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Staff photo by REID SILVERMANSt. Mary's Ryken High School student government officers, Heather Thompson, left, Jennifer Goodman, Daniel Goodley, Jessica Worster, Kayla DeOca and Maggie Sheehan take part with others in a groundbreaking ceremony at the school Monday marking the official beginning of renovations to the campus that include a 1,000-seat stadium and artificial turf field, new entranceway and parking lot and new athletic center.
St. Mary's Ryken High School is hoping an $8.5 million building and renovation project will move the school to a new level in preparing students for college.
With a quick sprinkle of holy water over a bank of dirt, the school's board of directors, administrators, student government members and others took turns Monday ceremoniously turning dirt as construction equipment rumbled in the background.
The old track is already mostly dug up and interior renovations have started in some buildings.
"It's a wonderful noise out here today," James Cornelsen, chairman of the school's board of directors, said of the construction equipment. "You'll think you're looking at the University of Maryland when it's done."
The school has finally begun construction thanks to years of work from administrators, faculty, students and many others, he said. The process to secure permits was complicated because much of the campus is located within the state's critical area, a 1,000-foot buffer protecting the Chesapeake Bay and its tributaries.
The Leonardtown council voted unanimously last month to allow St. Mary's Ryken to issue $8.5 million in nontaxable bonds, that have to be repaid, to fund the first phase of the project. A fundraising campaign will start for the second phase, which includes an indoor sports complex, later this year.
"It's been a dedicated effort of all … to get here to this stage," Cornelsen said.
The two-phase project includes a new 1,000-seat stadium with an artificial turf field and eight-lane track, a new entrance and 300-spot parking lot, and an indoor athletic complex.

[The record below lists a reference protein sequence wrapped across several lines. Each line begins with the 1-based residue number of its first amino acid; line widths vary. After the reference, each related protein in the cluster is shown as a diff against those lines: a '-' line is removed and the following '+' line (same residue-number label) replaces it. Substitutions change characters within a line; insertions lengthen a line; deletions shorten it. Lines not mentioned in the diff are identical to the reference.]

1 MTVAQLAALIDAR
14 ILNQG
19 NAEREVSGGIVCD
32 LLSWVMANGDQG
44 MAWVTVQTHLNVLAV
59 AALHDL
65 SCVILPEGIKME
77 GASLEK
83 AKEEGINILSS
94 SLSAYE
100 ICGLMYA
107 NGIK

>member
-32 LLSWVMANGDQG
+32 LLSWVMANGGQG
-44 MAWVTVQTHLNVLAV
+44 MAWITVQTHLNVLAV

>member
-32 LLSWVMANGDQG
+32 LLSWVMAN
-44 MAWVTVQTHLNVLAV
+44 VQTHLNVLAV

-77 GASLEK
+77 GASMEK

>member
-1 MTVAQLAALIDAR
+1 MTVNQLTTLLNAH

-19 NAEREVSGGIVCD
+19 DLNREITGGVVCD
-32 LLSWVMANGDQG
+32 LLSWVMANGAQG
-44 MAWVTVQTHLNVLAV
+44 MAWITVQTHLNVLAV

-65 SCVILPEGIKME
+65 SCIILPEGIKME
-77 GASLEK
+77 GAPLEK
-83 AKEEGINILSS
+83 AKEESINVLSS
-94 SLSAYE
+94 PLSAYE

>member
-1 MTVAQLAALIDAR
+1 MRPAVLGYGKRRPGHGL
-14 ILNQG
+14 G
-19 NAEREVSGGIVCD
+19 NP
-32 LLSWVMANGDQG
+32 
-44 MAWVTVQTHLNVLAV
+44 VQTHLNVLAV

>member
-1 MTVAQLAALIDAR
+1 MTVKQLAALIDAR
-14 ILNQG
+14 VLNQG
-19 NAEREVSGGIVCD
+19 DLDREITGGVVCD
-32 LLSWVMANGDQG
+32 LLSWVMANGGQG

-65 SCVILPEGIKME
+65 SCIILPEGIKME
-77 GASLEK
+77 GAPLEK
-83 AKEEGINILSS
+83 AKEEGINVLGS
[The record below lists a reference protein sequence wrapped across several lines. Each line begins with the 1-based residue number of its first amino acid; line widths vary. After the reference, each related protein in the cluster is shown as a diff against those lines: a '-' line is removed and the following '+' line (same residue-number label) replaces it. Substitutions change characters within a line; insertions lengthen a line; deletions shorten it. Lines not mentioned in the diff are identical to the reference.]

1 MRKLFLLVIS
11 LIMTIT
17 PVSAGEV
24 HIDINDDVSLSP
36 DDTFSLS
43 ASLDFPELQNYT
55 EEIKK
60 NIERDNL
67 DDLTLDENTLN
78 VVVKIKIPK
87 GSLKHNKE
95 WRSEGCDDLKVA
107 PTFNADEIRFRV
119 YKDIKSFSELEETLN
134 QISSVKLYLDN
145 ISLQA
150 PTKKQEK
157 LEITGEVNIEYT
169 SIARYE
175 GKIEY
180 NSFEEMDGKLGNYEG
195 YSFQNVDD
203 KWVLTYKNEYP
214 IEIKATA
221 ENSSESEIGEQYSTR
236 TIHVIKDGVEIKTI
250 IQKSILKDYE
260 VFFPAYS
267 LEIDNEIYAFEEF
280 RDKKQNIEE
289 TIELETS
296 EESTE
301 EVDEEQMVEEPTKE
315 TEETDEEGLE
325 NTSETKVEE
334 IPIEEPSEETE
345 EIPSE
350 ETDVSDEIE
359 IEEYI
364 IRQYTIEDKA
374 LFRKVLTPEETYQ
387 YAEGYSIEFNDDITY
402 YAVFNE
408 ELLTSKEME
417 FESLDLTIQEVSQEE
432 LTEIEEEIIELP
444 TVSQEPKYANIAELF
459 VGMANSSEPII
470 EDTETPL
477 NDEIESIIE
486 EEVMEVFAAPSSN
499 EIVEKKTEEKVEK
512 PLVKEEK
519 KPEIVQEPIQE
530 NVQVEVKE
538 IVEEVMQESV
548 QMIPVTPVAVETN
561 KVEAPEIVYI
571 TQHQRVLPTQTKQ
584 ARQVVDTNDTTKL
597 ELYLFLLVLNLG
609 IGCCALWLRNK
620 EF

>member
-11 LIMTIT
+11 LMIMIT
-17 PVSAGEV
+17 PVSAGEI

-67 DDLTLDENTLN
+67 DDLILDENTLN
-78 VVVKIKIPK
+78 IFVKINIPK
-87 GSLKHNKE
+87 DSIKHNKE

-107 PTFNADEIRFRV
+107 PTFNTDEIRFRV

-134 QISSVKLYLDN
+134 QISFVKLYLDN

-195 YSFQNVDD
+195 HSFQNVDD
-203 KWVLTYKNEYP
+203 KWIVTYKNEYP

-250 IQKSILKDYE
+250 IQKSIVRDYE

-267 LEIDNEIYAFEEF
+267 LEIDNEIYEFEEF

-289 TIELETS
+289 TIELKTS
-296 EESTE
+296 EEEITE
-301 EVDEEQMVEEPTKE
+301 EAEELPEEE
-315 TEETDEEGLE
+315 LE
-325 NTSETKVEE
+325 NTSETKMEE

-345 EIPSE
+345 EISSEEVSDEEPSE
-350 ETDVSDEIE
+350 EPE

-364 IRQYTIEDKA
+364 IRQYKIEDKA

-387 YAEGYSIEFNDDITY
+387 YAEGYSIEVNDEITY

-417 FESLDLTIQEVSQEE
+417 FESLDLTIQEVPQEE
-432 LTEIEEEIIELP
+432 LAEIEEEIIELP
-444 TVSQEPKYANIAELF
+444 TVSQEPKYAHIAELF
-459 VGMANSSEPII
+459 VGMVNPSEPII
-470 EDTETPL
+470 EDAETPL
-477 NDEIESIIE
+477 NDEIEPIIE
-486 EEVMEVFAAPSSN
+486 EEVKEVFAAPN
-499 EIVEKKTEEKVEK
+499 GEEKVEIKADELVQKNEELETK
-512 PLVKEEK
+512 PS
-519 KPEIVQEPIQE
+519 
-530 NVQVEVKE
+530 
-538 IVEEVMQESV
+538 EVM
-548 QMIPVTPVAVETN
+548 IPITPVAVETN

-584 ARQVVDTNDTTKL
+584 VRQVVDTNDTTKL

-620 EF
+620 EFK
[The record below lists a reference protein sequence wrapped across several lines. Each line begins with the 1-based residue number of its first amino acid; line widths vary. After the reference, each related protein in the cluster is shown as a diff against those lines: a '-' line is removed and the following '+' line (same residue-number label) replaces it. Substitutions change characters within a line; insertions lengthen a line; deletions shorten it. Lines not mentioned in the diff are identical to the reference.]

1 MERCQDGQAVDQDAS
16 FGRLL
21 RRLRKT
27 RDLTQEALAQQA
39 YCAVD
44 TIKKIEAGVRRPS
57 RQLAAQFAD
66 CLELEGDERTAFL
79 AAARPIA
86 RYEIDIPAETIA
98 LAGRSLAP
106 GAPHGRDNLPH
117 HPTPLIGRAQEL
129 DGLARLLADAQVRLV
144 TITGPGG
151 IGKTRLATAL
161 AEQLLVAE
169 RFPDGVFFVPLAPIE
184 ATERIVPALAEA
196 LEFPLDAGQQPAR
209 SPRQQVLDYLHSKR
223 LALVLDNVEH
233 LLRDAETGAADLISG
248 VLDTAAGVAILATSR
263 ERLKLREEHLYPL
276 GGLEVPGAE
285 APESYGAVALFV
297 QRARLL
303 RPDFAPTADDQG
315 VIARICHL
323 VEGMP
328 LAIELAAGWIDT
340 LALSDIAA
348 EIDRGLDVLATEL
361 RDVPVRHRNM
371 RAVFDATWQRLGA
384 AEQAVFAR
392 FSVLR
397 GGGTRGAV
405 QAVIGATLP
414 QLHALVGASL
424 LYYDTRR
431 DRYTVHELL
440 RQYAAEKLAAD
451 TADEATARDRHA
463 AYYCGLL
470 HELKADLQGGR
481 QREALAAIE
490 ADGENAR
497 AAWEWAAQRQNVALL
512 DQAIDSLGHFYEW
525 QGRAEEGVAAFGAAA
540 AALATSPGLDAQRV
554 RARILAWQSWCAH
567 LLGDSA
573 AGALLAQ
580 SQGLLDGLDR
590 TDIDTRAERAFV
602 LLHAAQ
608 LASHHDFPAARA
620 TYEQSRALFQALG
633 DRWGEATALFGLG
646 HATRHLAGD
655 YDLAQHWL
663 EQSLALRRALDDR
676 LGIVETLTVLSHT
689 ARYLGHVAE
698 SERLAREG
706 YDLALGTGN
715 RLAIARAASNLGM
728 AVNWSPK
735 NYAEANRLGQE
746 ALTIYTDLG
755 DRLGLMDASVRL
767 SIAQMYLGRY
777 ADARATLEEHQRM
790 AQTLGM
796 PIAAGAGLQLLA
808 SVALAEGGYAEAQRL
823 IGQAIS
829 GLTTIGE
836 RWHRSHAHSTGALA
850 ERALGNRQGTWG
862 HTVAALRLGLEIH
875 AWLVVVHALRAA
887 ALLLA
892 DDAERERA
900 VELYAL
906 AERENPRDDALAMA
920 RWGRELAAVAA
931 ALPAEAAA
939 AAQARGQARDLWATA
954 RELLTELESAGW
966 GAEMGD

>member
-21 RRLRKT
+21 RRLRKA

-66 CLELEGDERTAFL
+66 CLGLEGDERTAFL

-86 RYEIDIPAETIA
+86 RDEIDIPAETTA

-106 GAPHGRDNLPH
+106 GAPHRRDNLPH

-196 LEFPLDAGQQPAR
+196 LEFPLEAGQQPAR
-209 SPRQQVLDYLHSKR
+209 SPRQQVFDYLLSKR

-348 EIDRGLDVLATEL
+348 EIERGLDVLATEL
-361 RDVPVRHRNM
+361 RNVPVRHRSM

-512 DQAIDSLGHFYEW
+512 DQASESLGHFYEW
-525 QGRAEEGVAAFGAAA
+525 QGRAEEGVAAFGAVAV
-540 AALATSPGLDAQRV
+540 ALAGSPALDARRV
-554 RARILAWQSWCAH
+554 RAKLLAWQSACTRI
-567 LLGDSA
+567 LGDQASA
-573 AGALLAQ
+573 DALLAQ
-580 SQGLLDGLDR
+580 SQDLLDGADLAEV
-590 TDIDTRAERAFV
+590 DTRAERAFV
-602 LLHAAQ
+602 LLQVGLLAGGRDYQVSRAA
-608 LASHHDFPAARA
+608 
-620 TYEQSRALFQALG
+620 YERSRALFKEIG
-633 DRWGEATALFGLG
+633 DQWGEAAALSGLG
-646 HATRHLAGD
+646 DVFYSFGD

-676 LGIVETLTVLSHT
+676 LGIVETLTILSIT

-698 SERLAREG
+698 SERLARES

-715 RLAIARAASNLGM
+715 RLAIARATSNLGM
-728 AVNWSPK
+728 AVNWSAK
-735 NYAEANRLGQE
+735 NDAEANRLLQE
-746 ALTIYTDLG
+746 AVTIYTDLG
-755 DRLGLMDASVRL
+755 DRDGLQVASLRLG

The field and track should be ready in about a year, in plenty of time for the start of the 2010 fall sports season, school officials said. The athletic complex will be built after that. "It's going to be exciting," said SMR boys lacrosse coach John Sothoron. The stadium and field will be "one of the finest facilities in all of Southern Maryland."
The school's outdoor athletic teams have had to struggle with fields full of potholes and a track that was not up to regulations. The turf field will put the Catholic school on par with others in the Washington Catholic Athletic Conference.
Addison Goodley just graduated from the school last month and will miss the opportunity to play on the new fields. He said his younger brother, Daniel, a rising junior, is looking forward to it, though. "It's a lot faster pace on turf," the older brother said.
Xaverian Brother Cornelius Hubbuch was principal of the school from 1968 through 1976, also a time of change at the school. During his first year the Xaverian brothers decided the school would no longer offer training for members of the order.
In the early 1970s the school was in peril and faced closure, he said. Under his leadership, the school's faculty worked to redefine Ryken and expand it from serving a small, local population into a larger, regional institution.
The student population of only boys grew from about 100 students to more than 400 during his tenure in the 1970s. The school also moved into some of the buildings at the lower end of campus where the brothers once were trained.
"It has grown and developed," over the last three decades, Hubbuch said. "We're at a place where we really want to expand and upgrade," once again, he said.
"I've always felt God really wants this school here," Hubbuch said.
That the school can take on such a project even in a recession shows great perseverance and dedication, he said. "They're doing a great job. It shows what the Catholic laity can do," Hubbuch said.
Other parts of the multi-million dollar project include an addition and new locker rooms and bathrooms at Paschal Hall, the original school building, and renovating music rooms and other fine arts rooms in Romuald Hall.